A lady was telling me that the lower clouds were contrails left from plane exhausts. I looked up and there were none I could see in the sky she pointed to Stratocumulus Clouds. I did not want to tell here she is wrong because planes don't cruise that low, but it did make me think.

Can contrails and/or sound coming from the engines create clouds or rain early if the conditions are right?

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    $\begingroup$ This would be an interesting question that I don't think is directly answered by other questions on the site, if it were refocused to ask about the effects of contrails - i.e., the legitimate phenomenon that's related to aircraft engines, rather than the idea of "chemtrails" which open up a whole world of conspiracy nonsense (see earthscience.stackexchange.com/questions/3009/…) $\endgroup$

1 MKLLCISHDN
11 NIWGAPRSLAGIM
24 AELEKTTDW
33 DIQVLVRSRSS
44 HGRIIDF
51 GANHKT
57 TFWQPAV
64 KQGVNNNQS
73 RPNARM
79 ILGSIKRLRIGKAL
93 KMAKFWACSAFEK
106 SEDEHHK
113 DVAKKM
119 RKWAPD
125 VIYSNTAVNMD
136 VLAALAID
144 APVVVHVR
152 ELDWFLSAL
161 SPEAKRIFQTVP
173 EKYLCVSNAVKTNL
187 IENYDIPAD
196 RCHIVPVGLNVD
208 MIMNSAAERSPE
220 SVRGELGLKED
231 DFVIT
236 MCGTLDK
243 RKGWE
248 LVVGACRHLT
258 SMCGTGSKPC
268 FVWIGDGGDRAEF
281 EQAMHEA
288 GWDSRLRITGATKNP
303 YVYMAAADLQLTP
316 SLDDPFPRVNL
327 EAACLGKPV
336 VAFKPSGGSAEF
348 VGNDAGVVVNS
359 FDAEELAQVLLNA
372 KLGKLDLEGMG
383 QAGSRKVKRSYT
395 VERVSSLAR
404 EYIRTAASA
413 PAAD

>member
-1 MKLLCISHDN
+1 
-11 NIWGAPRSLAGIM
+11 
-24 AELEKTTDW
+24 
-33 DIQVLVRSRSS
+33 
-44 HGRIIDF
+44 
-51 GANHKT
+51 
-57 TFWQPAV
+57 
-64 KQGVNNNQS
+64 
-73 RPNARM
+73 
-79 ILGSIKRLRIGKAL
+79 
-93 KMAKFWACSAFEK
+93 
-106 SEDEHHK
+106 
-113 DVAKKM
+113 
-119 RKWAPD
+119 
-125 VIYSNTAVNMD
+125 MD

– dplmmr
    May 4, 2019 at 4:20
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    $\begingroup$ I'm going to edit in contrails for chem trails. "Chem trails" is a crackpot concept. The effects of contrails on cloudiness is not. If the OP wants to revert my edit, fine ... but I'll vote to close on the basis of crackpottery. $\endgroup$ May 4, 2019 at 16:51
  • $\begingroup$ @DavidHammen thanks. Exhaust fumes and the plane possibly releasing sewage was the only chemicals I was thinking of. $\endgroup$
    – Muze
    May 4, 2019 at 18:16
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    $\begingroup$ The correct spelling is "contrail," not "con trail," at least according to Webster. $\endgroup$
    – BillDOe
    May 5, 2019 at 0:01
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    $\begingroup$ @AndersSandberg But Lightning follows shipping lanes. $\endgroup$ May 6, 2019 at 1:48


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